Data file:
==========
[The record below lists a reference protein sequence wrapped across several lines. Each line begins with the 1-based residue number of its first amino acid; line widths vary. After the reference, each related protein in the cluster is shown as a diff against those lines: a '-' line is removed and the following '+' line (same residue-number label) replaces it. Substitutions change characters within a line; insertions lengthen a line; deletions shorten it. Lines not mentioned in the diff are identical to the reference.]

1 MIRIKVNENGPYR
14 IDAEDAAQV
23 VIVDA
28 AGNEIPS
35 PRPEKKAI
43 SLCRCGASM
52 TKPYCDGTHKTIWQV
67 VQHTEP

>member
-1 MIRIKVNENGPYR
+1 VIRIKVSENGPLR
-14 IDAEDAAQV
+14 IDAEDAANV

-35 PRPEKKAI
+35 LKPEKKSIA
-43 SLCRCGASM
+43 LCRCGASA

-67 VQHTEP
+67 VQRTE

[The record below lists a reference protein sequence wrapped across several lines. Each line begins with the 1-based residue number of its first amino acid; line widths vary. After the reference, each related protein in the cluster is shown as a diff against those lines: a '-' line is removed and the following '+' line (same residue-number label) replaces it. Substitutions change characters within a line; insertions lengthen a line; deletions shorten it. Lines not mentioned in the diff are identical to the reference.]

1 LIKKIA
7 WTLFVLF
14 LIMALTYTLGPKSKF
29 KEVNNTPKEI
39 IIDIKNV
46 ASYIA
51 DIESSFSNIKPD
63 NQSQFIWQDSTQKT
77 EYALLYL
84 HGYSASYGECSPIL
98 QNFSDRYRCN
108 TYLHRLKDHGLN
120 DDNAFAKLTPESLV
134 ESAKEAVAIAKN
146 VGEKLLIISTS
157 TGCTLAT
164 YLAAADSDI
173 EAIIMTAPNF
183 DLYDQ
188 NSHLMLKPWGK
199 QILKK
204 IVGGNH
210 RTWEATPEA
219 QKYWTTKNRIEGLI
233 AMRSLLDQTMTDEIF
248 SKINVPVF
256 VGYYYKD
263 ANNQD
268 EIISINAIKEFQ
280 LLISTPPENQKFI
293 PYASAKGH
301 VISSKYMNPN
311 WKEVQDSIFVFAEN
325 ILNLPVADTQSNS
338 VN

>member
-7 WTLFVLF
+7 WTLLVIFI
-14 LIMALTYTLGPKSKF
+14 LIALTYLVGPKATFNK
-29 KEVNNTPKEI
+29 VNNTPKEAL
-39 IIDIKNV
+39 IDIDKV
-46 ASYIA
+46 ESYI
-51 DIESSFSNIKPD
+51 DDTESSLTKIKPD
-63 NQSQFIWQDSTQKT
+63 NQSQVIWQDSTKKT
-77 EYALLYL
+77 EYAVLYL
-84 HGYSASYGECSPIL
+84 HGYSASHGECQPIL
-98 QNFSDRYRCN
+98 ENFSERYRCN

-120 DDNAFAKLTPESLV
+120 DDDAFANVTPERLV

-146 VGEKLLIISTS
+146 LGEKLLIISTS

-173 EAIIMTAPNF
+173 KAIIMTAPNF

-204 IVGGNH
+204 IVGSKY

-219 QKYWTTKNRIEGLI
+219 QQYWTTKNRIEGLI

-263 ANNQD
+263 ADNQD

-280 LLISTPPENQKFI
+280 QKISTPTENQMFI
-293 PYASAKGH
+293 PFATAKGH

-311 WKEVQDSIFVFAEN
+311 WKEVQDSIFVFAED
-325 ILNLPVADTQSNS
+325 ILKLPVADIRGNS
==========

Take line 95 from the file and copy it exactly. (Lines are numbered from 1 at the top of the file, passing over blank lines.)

+311 WKEVQDSIFVFAED